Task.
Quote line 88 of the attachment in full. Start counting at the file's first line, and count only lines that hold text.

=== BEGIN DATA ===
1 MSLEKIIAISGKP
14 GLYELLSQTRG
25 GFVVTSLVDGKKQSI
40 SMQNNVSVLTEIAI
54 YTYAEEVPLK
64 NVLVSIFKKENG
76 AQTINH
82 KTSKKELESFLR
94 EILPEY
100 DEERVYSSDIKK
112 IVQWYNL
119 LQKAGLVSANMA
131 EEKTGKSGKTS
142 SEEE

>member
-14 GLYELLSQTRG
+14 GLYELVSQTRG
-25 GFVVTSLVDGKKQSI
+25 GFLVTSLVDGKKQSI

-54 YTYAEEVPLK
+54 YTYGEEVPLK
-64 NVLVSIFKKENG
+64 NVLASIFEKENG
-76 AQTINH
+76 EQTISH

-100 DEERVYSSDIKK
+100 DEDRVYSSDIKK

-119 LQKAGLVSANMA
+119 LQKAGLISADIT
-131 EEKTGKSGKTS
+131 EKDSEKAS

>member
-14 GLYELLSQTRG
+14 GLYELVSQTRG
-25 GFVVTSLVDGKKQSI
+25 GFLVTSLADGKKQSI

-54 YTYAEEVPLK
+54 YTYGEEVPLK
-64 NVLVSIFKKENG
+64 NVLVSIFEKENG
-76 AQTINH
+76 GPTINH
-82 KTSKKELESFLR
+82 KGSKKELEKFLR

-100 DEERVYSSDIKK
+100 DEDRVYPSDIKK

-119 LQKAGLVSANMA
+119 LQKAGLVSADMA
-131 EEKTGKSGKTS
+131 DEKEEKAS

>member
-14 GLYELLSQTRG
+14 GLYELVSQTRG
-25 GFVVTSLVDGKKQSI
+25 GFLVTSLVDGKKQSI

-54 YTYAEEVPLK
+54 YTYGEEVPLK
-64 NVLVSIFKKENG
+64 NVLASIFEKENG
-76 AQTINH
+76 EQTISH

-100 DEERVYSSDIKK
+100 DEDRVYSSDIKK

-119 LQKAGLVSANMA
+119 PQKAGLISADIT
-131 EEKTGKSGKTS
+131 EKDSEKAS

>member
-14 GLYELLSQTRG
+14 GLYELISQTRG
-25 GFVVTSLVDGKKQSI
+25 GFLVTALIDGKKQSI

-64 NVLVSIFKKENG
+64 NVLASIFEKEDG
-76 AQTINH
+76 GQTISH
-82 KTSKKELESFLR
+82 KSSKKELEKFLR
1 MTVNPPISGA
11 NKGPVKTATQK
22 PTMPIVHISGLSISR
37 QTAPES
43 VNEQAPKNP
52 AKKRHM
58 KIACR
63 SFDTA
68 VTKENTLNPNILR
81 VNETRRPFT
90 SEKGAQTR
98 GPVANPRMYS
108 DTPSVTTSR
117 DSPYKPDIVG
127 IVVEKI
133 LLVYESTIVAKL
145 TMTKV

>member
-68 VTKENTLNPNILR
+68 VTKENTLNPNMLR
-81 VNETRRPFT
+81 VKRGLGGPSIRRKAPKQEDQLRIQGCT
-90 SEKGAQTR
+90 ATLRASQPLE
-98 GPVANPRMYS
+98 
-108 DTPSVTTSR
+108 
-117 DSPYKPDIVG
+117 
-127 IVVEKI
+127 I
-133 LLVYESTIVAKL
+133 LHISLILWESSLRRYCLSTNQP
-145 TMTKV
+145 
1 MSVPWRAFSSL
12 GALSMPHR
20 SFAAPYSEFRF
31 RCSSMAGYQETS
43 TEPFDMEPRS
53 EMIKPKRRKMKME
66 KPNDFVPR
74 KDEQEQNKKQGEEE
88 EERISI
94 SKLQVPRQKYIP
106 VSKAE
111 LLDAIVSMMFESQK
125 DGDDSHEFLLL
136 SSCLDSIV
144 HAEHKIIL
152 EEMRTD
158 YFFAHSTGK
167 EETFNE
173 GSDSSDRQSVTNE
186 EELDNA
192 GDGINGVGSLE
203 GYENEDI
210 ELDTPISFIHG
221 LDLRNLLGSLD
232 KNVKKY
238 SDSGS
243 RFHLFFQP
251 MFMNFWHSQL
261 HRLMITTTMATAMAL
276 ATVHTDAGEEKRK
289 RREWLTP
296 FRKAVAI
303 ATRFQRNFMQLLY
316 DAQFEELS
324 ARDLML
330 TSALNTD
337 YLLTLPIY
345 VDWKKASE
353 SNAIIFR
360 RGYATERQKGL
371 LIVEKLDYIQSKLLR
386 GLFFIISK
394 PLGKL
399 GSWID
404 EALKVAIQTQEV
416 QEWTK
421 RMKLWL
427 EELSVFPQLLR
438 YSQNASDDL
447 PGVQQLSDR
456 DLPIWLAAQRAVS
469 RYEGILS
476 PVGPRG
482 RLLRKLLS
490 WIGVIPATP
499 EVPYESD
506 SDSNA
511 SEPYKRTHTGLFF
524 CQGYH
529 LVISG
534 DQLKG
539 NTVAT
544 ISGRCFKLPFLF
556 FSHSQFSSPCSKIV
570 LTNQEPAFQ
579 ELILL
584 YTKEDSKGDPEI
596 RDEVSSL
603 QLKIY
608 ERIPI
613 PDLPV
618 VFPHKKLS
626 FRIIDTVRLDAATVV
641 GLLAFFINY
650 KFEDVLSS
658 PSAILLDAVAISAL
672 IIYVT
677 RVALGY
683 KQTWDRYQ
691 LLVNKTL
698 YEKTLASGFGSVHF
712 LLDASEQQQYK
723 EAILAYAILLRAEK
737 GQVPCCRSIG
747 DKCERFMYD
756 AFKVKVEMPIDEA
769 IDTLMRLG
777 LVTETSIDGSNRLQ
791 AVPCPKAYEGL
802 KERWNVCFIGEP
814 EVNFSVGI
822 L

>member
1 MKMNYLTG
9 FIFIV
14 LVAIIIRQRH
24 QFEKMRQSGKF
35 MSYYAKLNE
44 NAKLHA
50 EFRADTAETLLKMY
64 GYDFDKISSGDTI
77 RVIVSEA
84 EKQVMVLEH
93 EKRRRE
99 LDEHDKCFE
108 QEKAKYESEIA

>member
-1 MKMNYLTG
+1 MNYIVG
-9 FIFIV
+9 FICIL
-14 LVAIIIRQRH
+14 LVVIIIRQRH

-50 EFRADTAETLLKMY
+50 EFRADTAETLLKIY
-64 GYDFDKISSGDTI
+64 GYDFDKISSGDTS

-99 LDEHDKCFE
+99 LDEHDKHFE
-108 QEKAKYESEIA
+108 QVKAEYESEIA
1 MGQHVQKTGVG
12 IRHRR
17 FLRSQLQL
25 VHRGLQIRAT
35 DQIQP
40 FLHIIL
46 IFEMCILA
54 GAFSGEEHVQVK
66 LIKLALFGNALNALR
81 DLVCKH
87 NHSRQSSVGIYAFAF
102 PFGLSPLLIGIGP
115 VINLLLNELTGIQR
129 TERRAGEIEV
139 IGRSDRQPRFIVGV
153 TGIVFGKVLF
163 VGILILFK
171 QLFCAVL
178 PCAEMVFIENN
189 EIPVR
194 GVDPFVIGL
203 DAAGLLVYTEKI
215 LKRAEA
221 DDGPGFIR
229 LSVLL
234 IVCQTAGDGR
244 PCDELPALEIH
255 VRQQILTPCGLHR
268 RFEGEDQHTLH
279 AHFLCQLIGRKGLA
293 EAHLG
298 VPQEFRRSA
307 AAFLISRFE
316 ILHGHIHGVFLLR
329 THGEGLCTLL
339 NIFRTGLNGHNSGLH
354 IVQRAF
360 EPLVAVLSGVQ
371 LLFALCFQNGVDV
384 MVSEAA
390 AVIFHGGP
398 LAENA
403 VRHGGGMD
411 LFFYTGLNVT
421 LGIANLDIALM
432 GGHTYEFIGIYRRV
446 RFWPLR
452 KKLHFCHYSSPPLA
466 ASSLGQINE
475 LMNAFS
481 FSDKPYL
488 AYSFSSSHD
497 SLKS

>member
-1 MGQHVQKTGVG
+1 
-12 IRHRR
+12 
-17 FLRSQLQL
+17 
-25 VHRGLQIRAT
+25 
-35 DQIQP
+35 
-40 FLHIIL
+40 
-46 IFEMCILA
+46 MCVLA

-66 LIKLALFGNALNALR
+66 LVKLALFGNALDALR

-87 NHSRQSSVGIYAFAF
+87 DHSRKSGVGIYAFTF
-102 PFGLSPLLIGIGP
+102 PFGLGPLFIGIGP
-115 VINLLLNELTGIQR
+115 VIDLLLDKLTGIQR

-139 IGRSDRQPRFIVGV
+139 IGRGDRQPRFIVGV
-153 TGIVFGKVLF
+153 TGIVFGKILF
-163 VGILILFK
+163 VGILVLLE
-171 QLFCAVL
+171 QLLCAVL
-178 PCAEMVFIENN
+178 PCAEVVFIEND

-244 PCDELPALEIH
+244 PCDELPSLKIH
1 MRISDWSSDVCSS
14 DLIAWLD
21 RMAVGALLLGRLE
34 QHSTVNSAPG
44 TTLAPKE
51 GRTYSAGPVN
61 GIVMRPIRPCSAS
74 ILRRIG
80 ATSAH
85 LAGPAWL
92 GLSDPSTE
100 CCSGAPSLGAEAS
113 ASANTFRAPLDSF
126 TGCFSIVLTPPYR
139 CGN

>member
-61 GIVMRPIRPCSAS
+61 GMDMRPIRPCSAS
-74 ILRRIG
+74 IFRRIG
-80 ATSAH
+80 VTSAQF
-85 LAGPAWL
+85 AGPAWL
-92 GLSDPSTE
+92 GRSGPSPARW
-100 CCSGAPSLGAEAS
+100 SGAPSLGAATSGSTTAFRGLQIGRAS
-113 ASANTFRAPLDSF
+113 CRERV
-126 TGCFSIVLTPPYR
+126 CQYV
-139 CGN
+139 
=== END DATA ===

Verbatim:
81 VNETRRPFT